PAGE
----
• Leah Norman

Running a disciplinary or performance management process during lockdown (and beyond)

Addressing employee misconduct and performance issues during the Government’s Alert Level 4 lockdown, doesn’t mean that employers are required to (or necessarily should) put these processes on hold. This is even true at Alert Levels 2 and 3.

For employers navigating a disciplinary or performance management process, the test of justification (set out at s103A of the Employment Relations Act 2000), remains the same, in that the court (or Authority) will consider “whether the employer’s actions, and how the employer acted, were what a fair and reasonable employer could have done in all the circumstances at the time the action occurred”.

In assessing whether this test has been met, the Authority will consider whether the employer sufficiently investigated allegations against an employee before taking action, whether they raised the concerns with the employee, gave the employee a reasonable opportunity to respond, and whether the employer genuinely considered the employee’s explanation before dismissing or taking action against the employee.

While traditional face-to-face meetings will not be appropriate (or possible, for many) at this time, employers will need to utilise technology to ensure that they are meeting the requirements of the s103A test and running a fair process. In order to ensure that allegations are investigated thoroughly, employers may need to use email, teleconferences and other systems such as Zoom and Microsoft Teams. Privacy laws do not prevent the use of such systems, but an employer should ensure appropriate security measures in are place.

As is standard during these processes, disciplinary allegations and/or performance concerns should be sent out in writing to the employee, ensuring that these are set out in enough detail to allow the employee to respond, along with any supporting evidence. Employers utilising email to send this detail through would be wise to confirm receipt with the employee, ensuring that the employee has sufficient notice of the meeting and they have received all the relevant documentation.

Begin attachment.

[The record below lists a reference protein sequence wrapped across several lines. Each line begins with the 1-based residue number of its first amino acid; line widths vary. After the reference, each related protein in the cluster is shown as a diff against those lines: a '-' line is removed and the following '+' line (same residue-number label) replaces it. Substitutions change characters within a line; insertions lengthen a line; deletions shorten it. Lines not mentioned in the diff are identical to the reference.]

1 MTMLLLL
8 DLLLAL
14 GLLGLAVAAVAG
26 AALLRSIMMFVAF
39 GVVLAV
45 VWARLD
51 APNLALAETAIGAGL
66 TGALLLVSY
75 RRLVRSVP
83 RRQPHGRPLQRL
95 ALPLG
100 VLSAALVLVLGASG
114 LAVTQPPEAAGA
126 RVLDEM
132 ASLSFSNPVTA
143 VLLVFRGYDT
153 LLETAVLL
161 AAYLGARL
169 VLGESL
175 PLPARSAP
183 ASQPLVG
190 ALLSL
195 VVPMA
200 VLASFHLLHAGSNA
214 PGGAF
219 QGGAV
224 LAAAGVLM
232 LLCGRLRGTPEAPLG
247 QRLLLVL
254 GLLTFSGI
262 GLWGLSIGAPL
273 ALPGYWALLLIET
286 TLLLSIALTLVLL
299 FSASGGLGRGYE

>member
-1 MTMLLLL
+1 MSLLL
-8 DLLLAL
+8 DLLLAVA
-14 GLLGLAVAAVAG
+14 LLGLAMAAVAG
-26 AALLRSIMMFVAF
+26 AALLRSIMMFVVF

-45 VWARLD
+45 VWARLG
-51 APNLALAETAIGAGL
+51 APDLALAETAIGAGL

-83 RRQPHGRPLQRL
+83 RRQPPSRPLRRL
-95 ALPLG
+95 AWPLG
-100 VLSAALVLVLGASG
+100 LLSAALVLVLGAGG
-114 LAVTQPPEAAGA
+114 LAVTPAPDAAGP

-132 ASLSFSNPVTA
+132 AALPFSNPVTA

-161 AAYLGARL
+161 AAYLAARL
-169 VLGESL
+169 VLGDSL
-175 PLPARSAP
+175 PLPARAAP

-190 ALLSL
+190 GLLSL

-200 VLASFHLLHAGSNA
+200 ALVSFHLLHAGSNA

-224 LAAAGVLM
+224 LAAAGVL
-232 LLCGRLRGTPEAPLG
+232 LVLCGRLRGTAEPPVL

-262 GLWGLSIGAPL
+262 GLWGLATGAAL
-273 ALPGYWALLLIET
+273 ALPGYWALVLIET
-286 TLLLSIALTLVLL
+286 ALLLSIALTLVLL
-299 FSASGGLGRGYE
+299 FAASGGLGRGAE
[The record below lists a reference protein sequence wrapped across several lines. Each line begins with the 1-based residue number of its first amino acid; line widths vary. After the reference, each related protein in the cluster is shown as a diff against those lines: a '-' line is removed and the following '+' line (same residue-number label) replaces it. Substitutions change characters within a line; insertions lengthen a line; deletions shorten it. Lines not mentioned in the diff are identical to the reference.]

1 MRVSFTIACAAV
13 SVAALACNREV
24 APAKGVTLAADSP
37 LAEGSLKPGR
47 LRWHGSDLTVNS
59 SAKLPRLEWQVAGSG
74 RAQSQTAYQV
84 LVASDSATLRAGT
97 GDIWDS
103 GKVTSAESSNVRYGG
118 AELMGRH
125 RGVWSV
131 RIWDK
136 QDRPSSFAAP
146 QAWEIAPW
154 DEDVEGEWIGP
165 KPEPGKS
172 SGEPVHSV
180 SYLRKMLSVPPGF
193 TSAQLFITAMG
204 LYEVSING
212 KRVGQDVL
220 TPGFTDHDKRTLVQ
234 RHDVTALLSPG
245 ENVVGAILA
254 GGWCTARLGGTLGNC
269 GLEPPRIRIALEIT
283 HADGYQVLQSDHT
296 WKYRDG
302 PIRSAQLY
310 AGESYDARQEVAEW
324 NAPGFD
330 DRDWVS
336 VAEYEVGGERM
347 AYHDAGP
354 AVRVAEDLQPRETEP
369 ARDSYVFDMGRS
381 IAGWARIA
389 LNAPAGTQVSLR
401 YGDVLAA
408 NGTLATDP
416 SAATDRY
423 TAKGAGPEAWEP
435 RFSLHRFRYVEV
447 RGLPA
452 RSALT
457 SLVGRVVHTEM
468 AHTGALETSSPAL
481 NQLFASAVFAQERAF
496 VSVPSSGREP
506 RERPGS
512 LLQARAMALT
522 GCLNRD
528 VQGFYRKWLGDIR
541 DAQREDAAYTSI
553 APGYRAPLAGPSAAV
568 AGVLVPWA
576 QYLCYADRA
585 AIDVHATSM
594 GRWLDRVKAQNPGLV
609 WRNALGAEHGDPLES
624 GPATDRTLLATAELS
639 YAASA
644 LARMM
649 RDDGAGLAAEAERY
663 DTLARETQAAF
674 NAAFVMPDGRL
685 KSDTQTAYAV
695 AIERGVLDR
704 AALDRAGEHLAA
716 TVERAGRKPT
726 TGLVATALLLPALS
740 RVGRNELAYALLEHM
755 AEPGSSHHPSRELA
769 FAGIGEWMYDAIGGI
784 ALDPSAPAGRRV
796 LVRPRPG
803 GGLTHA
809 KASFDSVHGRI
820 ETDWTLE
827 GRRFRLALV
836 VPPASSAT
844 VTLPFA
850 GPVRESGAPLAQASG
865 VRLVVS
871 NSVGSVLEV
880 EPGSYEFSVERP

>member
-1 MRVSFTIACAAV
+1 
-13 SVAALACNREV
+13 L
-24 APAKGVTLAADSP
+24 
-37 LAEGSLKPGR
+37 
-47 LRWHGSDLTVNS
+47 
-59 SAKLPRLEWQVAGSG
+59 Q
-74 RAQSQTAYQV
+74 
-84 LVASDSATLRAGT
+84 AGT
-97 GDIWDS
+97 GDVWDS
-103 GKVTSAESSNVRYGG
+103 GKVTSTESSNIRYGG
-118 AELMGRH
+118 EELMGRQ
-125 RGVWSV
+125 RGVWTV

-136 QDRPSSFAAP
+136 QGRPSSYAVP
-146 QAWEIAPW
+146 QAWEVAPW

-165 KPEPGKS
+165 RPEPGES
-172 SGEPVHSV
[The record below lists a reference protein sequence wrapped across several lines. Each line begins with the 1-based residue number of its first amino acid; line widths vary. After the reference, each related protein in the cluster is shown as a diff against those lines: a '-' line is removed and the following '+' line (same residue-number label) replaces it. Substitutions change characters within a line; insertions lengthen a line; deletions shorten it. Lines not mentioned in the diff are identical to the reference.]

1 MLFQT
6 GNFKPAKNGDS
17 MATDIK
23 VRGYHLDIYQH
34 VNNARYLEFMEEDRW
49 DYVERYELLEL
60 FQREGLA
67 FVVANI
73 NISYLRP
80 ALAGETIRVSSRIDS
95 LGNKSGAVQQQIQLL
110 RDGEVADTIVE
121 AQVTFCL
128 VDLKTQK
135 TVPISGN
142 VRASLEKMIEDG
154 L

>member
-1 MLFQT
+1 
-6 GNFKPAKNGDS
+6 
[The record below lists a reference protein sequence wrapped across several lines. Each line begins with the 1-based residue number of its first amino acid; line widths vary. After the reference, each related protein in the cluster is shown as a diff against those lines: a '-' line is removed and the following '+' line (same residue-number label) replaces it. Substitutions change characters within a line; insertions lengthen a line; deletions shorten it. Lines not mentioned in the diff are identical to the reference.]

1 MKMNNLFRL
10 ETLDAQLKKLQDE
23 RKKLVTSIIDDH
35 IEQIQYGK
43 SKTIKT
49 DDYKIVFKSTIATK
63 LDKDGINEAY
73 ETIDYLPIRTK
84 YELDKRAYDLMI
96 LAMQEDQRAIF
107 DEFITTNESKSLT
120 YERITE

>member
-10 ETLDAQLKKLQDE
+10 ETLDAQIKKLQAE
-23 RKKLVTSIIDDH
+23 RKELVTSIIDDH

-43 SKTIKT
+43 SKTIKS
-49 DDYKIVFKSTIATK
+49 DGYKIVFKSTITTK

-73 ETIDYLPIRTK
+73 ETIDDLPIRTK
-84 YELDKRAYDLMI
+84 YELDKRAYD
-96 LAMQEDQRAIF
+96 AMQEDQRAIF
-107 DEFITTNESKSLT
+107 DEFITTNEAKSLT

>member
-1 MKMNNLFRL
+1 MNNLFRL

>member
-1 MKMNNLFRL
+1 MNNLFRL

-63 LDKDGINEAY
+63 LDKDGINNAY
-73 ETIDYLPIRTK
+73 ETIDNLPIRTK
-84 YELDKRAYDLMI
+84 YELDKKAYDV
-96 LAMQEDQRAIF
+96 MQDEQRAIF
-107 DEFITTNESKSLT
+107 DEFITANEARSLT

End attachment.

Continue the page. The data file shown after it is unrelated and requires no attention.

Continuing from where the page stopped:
Employees should then be given an opportunity to respond, with the relevant decision-maker present using technology that can be accessed by not only the employer and employee themselves, but also the employee’s chosen support/person or representative. This may involve some consultation when it comes time to setting up the meeting. Employers would also be wise to have a contingency plan in place in terms of how the employee will provide feedback in the event of inevitable technological difficulties. For example, by providing a date by which the employee should provide their feedback in writing to be considered.

Importantly, good faith obligations continue to apply, requiring both employers and employees to be “responsive and communicative.” This may necessitate a little more effort being expended on both sides, along with some creative thinking.

Disclaimer This article, and any information contained on our website is necessarily brief and general in nature, and should not be substituted for professional advice. You should always seek professional advice before taking any action in relation to the matters addressed.